We've heard her songs of love and life and despair. Now, CBS News Sunday Morning's Eugenia Zukerman brings us a little bit closer to the singer whose unforgettable music has the power to lift people's sorrows.
For four decades, Judy Collins has been reaching out to people with her songs of love and loss, hope and despair. She's always believed that music has the power to ease one's sorrows.
She says, "You know, there's nothing like life to teach you about life, and it comes in all kinds of different packages. It's not always pretty, it's not always fun."
For Judy Collins, that lesson hit hard seven years ago when her only child, Clark, committed suicide. He was 33 years old and had suffered on and off from alcoholism and drug addiction.
She recalls, "I really didn't know if I would make it. It's a terrible thing to contemplate the sadness and the pain that my son must have been in to do such a thing. My singing got me through. I was going to cancel everything and instead I went on tour."
Music helped her deal with her grief. Her latest book, Singing Lessons, describes the experience.
"My message really is for survivors, that they can survive, that they didn't cause it," Collins says. "You go through the darkness, and you come up out of it so that you can say, 'Thank God I had this beautiful person in my life for these few years' - the appreciation of his gifts and his talents - and we talk about Clark all the time and we appreciate him and love him."
Judy Collins grew up in a musical household. Her father sang popular songs on the radio. At first, she seemed destined for a career as a classical pianist. She studied with the talented pianist and conductor Antonia Brico.
"Years later," she recalls, "she would come to my concerts, and she would come backstage, after I had had success with records and concert touring, and she would take my hands in hers, and she would look deeply into my eyes. And she would say, 'Little Judy, you really could have gone places.'"
The song Barbara Allen made Judy Collins realize that folk music was her calling. In the early '60s she began working the clubs. By the end of the decade, her recording of Both Sides Now had made her a leading folk performer.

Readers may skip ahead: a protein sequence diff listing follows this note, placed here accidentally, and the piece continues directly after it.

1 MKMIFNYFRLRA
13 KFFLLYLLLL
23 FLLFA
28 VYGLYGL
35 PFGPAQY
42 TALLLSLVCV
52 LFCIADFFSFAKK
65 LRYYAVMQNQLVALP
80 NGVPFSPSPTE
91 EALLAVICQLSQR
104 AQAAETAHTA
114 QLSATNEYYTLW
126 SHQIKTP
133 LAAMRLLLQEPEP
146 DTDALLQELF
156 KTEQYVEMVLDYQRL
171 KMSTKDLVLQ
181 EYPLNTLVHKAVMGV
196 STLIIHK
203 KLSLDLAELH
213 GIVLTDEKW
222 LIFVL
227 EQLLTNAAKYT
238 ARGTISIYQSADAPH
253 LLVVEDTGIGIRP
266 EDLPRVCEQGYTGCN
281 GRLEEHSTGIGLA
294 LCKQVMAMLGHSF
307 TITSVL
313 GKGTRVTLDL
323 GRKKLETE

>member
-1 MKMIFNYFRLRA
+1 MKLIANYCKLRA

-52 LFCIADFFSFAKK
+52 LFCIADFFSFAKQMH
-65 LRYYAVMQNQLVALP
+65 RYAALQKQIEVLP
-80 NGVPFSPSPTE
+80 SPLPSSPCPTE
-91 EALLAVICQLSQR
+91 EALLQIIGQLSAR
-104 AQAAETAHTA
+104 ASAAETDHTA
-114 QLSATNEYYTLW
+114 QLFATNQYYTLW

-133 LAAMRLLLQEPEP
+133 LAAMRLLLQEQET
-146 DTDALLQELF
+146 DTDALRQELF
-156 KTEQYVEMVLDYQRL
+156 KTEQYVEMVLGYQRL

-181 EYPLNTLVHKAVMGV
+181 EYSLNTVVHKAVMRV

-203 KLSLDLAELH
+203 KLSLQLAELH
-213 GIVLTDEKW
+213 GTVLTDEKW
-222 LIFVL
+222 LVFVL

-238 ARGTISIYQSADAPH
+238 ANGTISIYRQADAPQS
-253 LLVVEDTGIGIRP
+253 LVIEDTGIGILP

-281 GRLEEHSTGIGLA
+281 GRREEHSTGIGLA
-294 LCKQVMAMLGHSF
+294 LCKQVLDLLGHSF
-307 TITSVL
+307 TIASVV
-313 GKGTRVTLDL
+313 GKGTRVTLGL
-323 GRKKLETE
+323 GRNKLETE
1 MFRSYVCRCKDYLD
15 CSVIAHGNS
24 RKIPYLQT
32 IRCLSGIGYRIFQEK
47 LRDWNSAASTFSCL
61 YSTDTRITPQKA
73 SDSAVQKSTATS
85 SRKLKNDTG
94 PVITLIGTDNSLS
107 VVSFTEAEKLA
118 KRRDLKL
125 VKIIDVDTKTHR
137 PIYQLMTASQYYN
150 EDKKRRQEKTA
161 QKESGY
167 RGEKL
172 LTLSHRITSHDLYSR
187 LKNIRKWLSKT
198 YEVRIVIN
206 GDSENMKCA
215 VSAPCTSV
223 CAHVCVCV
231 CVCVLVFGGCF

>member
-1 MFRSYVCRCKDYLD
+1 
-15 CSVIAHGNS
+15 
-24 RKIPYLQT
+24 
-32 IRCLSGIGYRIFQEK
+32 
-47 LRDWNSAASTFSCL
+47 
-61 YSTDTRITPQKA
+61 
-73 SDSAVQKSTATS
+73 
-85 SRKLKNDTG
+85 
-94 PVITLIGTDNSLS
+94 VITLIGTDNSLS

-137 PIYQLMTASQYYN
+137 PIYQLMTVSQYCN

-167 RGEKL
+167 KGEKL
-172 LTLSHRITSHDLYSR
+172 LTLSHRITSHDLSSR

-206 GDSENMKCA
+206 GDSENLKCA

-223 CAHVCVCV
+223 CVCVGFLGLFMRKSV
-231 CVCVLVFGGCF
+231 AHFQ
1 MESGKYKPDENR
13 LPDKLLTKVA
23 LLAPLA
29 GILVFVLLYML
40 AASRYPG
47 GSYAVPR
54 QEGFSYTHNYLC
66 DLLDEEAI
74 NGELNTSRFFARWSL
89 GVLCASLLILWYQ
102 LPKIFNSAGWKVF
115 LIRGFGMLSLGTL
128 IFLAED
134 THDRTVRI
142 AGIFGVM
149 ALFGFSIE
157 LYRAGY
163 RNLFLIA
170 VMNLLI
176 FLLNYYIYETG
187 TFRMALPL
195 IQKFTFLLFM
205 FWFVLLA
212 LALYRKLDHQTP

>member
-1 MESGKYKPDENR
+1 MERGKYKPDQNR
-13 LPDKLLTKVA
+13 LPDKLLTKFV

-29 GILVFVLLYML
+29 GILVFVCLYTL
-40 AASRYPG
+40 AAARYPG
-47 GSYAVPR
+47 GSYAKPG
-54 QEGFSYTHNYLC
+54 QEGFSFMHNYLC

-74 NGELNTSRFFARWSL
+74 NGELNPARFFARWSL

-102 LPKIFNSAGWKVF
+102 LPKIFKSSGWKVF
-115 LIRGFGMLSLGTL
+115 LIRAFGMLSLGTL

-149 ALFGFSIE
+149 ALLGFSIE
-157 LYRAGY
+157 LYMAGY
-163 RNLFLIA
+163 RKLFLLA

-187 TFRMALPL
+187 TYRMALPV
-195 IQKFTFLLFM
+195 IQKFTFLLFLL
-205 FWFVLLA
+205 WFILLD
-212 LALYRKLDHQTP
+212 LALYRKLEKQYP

For Collins, "It was very hard work...but I really did love it. There was something intimate, and something wonderful about having to do all that to get there. Pack your bags, get on the train, get on the plane. And then be with your guitar in a room this size, sometimes, my living room, with 30, 40, 50, 60, 100 people."
Her concerts today still convey a sense of intimacy. But her life has never been as perfect as her voice or as lyrical as her songs. During the '60s she was fighting her own battle with alcohol - a struggle she eventually won.
Collins admits, "I drank hard, I partied hard." She says she still has to remain igilant, "I have been able to stay away from a drink a day at a time for 20 years now...and I'm conscious every day of the things that I have to do to take care of myself, to stay away."
She finds comfort in her granddaughter, Hollis, and in her husband, Louis Nelson, an industrial designer and artist. Collins and Nelson had lived together for 18 years before surprising everyone by marrying three years ago.
"I met him on a blind date," says Collins. "It was a dinner for the equal rights amendment."
It's fitting that they met at a political event. Collins has always embraced political causes. In the '60s, she spoke up for civil rights and against the Vietnam War. Today, she is a UNICEF International Ambassador for the Arts. A book entitled I Dream of Peace inspired her to write a song.
"It was the words and the drawings of children from Sarajevo and from Bosnia, children who were in refugee camps and bombed out schools, and hospitals," she says. "And that was both the name of the book and of course the name of the song that I wrote based on these children's words. It is moving when people hear it because they know it's right. I mean, they hear the truth in it."
This holiday season she, her husband and her granddaughter brought food to some of New York's homebound elderly as part of the Citymeals-on-Wheels program.
Collins says her motive is "helping to make somebody else's life better, who has a rough go of it," She explains, "It was the way I was brought up - that's the way I was taught."
And it's her belief that we are all equal in life. Even in her darkest moments, Judy Collins never thought "why me?" but rather "why not me?"
Her advice to those who have survived the suicide of a loved one:
"Celebrate the time that they had with their lost loved one. I like to keep his memory alive. I like to remember that I will always dream of him, which is a great comfort. And that he will always be in my life. He is part of my life. And my dialogue with him continues."
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Copyright 1999 CBS. All rights reserved.
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